Where my first iPad didn’t quite meet my needs was its dependency on Wifi. Whilst it was great to use at home, and at Wifi hotspots, my workplace Wifi and iPad didn’t really get on, and I was forever having to log off and on / switch off and back on again to get connected. I use public transport a lot, and lack of connectivity also meant that I couldn’t be fully productive when travelling. Therefore, as soon as the 3G model was ready, I ordered it, and my partner Nicky was pleased to be presented with a very nearly new Wifi iPad as a result.
Once I had the 3G iPad I stopped printing documents and reports, as I either already had everything I needed with me, or I could get to it quickly. I didn’t record the last time I printed, but it was less than two months after I bought my first iPad. So, by June 2012 two years will have passed since I printed anything at all. The other bonus with the 3G model is integral GPS which makes journey planning really easy (where am I now, how do I get to where I want to go etc). I blogged about some of that a few weeks ago.
I’m not hooked (honest!)
Despite not printing anything, from time to time I still get handed bits of paper during meetings, and for a while I’ve wanted some way of scanning them on the fly without carrying extra equipment. I was therefore (just a bit) interested in the iPad 2 which includes a camera, but when I gave it a try in the Apple shop I found that the image quality just wasn’t good enough. My iPad was only a year old at that point, I was still really pleased with it, and I really couldn’t afford to splash out on another gadget so soon. I was secretly rather relieved that I had proved to myself that I wouldn’t buy just anything new and shiny from Apple.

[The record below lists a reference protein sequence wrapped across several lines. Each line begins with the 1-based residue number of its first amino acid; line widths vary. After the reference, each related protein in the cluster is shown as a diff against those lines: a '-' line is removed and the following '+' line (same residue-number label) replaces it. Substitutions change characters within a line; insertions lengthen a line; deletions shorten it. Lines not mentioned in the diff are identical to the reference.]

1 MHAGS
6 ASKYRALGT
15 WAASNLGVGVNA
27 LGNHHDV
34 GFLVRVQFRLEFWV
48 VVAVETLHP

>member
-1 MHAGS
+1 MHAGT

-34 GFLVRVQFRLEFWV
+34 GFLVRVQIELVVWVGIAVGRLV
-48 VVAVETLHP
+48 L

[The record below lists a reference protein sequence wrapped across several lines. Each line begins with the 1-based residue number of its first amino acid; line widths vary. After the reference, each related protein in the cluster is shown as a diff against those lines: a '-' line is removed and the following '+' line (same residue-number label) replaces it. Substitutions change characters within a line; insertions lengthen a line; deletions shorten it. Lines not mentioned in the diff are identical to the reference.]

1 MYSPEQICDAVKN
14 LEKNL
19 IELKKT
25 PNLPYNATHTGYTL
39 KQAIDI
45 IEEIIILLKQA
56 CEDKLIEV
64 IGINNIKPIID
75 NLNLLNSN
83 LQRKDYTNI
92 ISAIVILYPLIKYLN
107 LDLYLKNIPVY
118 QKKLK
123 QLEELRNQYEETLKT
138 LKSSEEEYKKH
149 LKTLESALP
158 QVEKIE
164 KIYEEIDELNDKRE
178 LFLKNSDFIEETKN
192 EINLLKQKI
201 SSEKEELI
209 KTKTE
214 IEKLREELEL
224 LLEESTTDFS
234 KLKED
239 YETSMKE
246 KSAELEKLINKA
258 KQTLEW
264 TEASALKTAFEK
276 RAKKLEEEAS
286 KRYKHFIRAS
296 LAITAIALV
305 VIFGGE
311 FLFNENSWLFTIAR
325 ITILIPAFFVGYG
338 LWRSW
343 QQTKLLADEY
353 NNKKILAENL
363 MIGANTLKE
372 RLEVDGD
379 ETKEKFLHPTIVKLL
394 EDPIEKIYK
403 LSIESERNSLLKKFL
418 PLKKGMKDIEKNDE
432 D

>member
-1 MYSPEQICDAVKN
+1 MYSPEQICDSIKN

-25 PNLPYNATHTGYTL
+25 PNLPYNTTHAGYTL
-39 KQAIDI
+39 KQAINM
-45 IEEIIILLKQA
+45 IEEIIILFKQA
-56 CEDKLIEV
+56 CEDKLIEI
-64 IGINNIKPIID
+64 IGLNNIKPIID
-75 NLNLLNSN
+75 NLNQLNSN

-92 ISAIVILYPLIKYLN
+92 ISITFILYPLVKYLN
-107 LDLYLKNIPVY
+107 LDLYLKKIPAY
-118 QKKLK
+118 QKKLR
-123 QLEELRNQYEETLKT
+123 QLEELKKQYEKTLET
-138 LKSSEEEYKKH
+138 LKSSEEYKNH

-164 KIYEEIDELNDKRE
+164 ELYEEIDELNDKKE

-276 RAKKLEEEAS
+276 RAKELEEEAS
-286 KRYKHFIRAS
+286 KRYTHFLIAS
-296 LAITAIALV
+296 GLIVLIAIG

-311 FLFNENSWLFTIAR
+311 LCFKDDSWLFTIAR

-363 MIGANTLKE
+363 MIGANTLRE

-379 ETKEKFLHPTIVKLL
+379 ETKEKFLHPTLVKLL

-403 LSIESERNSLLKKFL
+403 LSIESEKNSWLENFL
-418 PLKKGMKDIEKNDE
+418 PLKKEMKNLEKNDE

My reason for buying the new iPad
So what changed? Well, I didn’t buy the iPad 3 new iPad because of the retina display (although it is very good), and it wasn’t the speed (although it is faster, particularly switching between applications and browsing), and it wasn’t the new iPhoto app either (which is quite wonderful), it wasn’t even the dictation facility (although it handles dictation better than anything I’ve tried before).
No, what clinched it for me was the camera. I now effectively have my document scanner and it works a treat, particularly with the brilliant Evernote app which supports text search within photos.
On the left there’s an example of a quick snap I took of an interesting article in The Big Issue*. On the right is a screenshot that shows text search within a photo using Evernote. The example is from the desktop version of Evernote, but search is supported on most platforms. I’ve been using Evernote for years, and it’s featured one way or another with pretty much every device I’ve used. I’ll blog about it some time, but for now will settle for a quick plug.